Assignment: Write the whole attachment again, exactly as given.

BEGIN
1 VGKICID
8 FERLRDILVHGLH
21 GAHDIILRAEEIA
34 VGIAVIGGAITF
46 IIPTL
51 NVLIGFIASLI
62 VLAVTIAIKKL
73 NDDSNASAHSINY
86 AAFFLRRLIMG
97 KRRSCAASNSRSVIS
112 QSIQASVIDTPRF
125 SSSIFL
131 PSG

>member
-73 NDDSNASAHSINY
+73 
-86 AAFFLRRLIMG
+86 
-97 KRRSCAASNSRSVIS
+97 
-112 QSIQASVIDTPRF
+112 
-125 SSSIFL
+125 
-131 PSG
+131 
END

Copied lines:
1 VGKICID
8 FERLRDILVHGLH
21 GAHDIILRAEEIA
34 VGIAVIGGAITF
46 IIPTL
51 NVLIGFIASLI
62 VLAVTIAIKKL
73 NDDSNASAHSINY
86 AAFFLRRLIMG
97 KRRSCAASNSRSVIS
112 QSIQASVIDTPRF
125 SSSIFL
131 PSG

>member
-73 NDDSNASAHSINY
+73 
-86 AAFFLRRLIMG
+86 
-97 KRRSCAASNSRSVIS
+97 
-112 QSIQASVIDTPRF
+112 
-125 SSSIFL
+125 
-131 PSG
+131 